Students will learn about people affected by the Holocaust and genocide and explore a range of themes, and are challenged to think about their own social responsibility, and what we can do to make a difference today.
Holocaust assemblies for primary and secondary
This KS2 Holocaust Memorial Day assembly introduces students to Holocaust Memorial Day, what we are commemorating, and how we can mark it. It includes poetry and film to engage students with the day.
The secondary Holocaust Memorial Day assembly teaches students about how people around the world have been affected by genocide, and what we can do today.
Each one features a script and presentation, designed to be used together by teachers to deliver the assembly.
Alternatively, download these PowerPoint Assembly for KS3 and KS4 Students from Facing History and Ourselves.
Pupils will listen to testimonies from some of the ordinary people who came to the UK as part of the Kindertransport. They’ll also consider the importance of this testimony, and of memorialisation.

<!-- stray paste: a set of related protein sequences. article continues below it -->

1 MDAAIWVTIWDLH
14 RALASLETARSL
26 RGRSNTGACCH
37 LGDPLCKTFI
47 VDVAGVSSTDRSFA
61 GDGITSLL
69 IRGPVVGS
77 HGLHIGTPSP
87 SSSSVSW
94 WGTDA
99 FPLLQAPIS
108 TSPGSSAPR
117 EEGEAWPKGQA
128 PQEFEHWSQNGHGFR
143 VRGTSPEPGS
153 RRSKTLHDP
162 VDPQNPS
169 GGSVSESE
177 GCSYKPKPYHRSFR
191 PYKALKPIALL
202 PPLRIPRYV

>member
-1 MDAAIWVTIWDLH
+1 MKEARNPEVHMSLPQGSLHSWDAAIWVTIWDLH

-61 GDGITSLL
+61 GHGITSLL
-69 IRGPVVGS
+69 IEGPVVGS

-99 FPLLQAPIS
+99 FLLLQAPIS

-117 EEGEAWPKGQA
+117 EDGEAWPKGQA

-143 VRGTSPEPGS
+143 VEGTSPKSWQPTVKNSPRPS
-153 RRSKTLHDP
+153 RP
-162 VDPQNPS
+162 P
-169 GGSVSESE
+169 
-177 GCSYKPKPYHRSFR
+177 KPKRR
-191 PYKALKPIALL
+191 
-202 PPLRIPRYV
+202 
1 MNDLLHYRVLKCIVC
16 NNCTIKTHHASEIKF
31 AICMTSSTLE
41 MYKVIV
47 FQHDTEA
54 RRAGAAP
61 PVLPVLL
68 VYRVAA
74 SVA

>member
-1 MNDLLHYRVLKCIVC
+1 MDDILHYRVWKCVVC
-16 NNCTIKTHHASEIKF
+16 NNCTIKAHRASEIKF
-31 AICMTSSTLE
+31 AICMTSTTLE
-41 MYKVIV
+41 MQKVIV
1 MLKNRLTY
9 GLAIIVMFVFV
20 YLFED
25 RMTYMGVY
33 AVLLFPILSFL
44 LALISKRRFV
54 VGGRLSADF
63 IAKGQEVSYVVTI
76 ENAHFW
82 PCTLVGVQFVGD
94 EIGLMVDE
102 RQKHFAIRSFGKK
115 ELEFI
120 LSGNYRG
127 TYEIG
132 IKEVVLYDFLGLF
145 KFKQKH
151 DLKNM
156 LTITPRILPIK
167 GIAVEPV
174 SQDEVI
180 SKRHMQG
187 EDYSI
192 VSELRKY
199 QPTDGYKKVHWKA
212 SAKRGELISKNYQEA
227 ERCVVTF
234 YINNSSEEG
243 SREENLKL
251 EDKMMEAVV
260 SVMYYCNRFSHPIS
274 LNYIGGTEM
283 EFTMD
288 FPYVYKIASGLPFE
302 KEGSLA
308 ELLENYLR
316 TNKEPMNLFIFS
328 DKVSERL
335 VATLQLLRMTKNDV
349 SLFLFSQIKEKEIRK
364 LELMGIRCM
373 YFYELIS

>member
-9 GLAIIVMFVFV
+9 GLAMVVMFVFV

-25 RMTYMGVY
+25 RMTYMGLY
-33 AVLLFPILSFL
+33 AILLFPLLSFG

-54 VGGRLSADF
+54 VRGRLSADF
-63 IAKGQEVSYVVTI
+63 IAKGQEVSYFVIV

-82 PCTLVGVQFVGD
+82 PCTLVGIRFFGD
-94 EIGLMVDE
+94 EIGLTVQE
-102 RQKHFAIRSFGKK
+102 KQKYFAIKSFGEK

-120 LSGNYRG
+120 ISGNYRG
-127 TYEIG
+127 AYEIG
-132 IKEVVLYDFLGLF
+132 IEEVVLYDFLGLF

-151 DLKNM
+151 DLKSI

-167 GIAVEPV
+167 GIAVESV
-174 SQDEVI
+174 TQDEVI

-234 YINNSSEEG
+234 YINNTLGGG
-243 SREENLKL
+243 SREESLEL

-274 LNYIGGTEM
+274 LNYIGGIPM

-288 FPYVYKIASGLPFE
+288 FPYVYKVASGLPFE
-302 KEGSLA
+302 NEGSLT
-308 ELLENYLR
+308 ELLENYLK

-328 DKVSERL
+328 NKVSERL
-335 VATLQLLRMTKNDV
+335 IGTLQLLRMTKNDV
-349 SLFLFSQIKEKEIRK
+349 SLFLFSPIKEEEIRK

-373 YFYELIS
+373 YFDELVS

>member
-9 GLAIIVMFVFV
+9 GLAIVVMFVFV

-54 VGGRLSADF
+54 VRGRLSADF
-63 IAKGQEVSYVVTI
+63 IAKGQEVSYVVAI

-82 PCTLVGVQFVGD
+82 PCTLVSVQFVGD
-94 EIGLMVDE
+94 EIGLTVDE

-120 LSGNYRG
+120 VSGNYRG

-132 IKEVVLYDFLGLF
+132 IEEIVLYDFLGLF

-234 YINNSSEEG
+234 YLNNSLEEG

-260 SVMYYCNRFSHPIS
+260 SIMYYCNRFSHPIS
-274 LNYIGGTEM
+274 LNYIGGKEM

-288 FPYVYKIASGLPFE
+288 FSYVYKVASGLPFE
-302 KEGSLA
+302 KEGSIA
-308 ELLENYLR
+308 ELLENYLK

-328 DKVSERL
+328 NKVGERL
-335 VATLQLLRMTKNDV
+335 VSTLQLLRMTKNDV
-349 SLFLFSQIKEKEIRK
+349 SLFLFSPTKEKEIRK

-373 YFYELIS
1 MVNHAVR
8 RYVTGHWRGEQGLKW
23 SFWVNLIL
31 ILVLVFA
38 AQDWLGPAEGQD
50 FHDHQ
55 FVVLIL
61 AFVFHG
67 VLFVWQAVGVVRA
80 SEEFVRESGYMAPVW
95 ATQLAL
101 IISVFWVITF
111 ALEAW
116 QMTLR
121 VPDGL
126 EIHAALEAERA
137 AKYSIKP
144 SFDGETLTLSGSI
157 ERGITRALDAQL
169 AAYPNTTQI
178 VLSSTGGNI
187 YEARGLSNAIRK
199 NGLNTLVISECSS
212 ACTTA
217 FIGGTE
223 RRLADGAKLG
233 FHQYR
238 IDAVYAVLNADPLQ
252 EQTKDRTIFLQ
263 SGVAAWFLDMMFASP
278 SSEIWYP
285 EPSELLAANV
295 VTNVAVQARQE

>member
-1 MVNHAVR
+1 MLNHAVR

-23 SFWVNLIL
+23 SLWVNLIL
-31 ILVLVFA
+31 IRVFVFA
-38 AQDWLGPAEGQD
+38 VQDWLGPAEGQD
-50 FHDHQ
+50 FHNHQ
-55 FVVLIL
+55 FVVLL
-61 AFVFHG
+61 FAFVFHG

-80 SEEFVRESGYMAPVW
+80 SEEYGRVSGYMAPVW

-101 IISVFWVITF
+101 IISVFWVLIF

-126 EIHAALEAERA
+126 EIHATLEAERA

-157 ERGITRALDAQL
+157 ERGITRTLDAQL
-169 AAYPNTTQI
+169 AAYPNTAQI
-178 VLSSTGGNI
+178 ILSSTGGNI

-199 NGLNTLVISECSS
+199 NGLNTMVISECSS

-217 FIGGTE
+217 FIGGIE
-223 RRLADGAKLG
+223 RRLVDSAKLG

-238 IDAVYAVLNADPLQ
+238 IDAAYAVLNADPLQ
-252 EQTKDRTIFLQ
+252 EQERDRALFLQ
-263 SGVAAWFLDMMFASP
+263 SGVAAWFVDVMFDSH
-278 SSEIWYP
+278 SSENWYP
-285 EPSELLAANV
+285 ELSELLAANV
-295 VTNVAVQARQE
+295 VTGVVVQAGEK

Discrimination lesson plan for secondary
Made in partnership with Stand Up! Education Against Discrimination, this discrimination lesson plan will help your students learn how discrimination was used during the Holocaust, Nazi Persecution and the Genocide in Rwanda.
You will discuss antisemitism and anti-Muslim hatred in society today, and what to do if you are the victim or a witness to a hate crime.
On-demand webinar for teachers
Take a look at Facing History and Ourselves’ one-hour on-demand webinar, which provides practical activities and support if you’re planning to hold assemblies, tutor time or PSHE sessions.
It’s perfect if you’re not necessarily a subject specialist and will leave you feeling fully equipped to have emotive and difficult conversations.
Take primary pupils to the National Holocaust Centre and Museum
The Journey is an award-winning exhibition at the National Holocaust Centre and Museum in Laxton, Nottinghamshire, designed especially for primary schools.
Pupils will follow the story of a young Jewish boy from 1930s Nazi Germany to safety in England via the Kindertransport.
Teaching Holocaust and human behaviour
This 15-lesson unit from Facing History and Ourselves is designed for history, RS, English and PSHE teachers. It leads students through a detailed, challenging study of the Holocaust that asks what this history can teach us about the power and impact of choices.